The New Zealand dollar rode a wave of optimism about a still-unproven Covid-19 treatment which has been driving equities markets higher.

At the same time, the market has been ignoring worse than expected US March-quarter GDP data and a downbeat economic assessment from the Federal Reserve.

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The kiwi was trading at 61.44 US cents at 5pm in Wellington from 60.93 cents at the same time yesterday. The trade-weighted index was at 69.11 from 68.78.

Biopharmaceutical company Gilead has been talking up Remdesivir, a drug which proved ineffective in treating Ebola, as a treatment for those infected with Covid-19. But its latest trials haven't been peer-reviewed yet and the results have been described as statistically insignificant.


"The overnight tone was definitely risk on," said Mark Johnson, private client manager at OMF. US President Donald Trump's request that the Food and Drug Administration speed up approval of the drug was also taken as a buy signal for equities, he said.

Trump said the FDA should move "as quickly as they can" and that "we would like to see very quick approvals, especially with things that work." It isn't the first time Trump has promoted an unproven drug to treat the virus.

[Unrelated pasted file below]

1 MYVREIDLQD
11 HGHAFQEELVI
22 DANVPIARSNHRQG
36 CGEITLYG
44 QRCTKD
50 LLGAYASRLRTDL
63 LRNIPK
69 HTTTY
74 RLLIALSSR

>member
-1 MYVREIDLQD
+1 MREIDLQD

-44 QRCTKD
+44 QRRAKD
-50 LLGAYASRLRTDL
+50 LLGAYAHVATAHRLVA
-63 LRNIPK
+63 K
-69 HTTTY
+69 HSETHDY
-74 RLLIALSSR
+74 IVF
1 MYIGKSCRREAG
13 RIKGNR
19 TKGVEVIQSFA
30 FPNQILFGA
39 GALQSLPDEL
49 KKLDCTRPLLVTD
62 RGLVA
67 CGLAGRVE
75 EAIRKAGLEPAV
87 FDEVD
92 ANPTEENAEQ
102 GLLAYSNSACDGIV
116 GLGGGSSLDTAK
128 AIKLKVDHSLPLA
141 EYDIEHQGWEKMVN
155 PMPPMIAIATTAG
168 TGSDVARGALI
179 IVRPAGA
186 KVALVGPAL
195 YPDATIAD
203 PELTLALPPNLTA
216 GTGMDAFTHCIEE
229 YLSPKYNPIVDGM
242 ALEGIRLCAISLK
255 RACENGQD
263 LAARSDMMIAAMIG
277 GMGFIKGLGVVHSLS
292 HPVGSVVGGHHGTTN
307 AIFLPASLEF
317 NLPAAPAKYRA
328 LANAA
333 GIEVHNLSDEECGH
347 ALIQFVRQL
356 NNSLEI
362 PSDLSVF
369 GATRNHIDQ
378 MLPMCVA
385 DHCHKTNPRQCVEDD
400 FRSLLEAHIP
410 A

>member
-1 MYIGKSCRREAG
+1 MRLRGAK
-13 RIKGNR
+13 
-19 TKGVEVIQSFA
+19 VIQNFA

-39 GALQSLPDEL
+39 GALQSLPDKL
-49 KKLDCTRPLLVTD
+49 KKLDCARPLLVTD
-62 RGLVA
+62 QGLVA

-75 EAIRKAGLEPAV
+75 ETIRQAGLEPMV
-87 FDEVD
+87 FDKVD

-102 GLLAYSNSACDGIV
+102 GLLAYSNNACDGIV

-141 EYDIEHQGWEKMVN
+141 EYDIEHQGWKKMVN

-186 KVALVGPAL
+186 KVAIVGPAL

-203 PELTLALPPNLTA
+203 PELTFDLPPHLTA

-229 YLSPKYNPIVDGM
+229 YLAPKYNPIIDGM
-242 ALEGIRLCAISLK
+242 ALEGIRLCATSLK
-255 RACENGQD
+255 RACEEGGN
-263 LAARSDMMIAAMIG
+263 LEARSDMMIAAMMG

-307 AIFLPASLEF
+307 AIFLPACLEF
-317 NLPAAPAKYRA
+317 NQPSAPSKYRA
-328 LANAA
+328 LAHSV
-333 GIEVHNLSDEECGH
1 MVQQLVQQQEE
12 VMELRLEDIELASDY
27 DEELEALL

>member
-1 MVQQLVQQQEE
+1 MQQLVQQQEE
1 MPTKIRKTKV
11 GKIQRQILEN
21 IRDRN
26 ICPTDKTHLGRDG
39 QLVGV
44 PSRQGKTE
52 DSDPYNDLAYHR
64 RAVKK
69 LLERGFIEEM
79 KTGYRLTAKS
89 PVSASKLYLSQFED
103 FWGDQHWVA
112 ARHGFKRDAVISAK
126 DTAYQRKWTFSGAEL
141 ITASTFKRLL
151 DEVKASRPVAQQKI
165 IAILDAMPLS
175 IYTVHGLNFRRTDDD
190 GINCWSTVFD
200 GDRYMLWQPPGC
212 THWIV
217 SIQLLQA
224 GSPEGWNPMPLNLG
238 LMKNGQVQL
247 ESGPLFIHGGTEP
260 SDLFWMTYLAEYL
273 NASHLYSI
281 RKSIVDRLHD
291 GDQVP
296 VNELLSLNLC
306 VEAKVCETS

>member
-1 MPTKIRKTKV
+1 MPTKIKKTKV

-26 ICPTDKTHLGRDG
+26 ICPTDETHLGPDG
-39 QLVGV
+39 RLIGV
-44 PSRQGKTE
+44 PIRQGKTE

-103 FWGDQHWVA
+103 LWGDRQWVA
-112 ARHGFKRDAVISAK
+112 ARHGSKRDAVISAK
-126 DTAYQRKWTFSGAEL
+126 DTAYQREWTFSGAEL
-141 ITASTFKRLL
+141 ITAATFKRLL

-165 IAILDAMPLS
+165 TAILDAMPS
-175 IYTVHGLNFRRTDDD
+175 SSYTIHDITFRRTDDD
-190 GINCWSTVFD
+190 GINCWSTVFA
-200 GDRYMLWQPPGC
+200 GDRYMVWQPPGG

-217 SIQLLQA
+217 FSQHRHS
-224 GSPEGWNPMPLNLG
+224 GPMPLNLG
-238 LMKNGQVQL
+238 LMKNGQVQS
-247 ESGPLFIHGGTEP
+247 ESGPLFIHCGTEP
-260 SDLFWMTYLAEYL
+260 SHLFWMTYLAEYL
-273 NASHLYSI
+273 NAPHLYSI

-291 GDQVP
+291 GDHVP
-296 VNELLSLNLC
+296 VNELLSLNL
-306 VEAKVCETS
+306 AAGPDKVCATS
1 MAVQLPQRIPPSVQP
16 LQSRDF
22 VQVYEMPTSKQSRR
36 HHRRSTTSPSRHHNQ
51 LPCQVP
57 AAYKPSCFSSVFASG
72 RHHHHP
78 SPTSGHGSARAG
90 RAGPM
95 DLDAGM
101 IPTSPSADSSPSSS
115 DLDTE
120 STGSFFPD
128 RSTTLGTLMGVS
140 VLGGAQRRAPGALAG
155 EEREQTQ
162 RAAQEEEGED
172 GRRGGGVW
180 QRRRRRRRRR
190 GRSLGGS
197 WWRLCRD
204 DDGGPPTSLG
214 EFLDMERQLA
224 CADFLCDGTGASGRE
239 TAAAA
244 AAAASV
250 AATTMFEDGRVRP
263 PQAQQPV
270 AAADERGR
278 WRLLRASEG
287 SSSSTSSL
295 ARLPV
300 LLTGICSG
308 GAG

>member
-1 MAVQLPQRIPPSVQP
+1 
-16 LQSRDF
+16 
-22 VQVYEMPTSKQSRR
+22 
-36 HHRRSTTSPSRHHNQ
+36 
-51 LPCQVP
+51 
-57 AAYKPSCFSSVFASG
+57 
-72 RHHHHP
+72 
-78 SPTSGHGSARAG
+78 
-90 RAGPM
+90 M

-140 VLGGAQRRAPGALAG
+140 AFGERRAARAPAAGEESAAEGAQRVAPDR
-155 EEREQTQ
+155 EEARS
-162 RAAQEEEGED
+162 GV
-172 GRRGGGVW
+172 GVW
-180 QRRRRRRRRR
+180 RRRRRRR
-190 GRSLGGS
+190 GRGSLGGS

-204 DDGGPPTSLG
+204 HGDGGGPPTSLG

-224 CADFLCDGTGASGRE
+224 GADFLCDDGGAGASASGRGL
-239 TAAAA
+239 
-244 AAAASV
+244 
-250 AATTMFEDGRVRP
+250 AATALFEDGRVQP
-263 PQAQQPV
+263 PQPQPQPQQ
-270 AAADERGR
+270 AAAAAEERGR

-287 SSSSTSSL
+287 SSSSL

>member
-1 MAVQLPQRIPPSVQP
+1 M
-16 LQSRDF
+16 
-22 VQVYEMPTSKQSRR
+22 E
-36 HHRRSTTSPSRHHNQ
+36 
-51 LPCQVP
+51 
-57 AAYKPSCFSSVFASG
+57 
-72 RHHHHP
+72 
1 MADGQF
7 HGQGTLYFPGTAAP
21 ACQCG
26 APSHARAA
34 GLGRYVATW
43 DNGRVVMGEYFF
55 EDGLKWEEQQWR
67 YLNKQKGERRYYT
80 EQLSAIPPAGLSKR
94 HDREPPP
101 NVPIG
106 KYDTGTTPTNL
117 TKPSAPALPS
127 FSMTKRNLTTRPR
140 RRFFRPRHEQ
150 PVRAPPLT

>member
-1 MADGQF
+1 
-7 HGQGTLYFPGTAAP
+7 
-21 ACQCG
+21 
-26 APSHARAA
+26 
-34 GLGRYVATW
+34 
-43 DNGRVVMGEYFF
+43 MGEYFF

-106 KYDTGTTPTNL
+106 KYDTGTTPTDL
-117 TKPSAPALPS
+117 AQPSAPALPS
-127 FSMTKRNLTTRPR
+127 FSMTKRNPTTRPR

"It was enough to make people look through the fact that the US GDP number came in astonishingly low," Johnson said.

The data showed an annual contraction of 4.8 per cent in the March quarter compared with economists' forecasts of 4 per cent. Johnson said the US economy would only get worse in the current quarter.

"We're going to be looking at some big ugly numbers."

The Federal Reserve made it clear the US government would have to spend a lot more money than it already has to prevent deeper economic damage from the pandemic.

Early today, NZ time, Fed chair Jerome Powell "made it clear that he is not in the 'V-shape' recovery camp," said Stephen Innes, chief global strategist at AxiCorp.

"This sober assessment was taken positively. Everyone knows the recovery, using the letters analogy, will probably resemble the consistency of a spoonful of alphabet soup," Innes said.


Johnson said the market brushed Powell's comments aside to focus on the Remdesivir news. "It speaks to the market sentiment. It's looking for reasons to look through the bad news.

"I wouldn't want to try and bet against it – it's proved a lot of people wrong over the last week."

The New Zealand dollar was trading at 93.60 Australian cents from 93.26 cents at 5pm yesterday. It was at 49.27 British pence from 48.84, at 56.55 euro cents from 56.15, at 65.44 yen from 64.91 and at 4.3328 Chinese yuan from 4.3087.

The bid price on the two-year swap rate closed at 0.1425 per cent from 0.2025 per cent yesterday, and 10-year swaps were at 0.7675 per cent from 0.8000.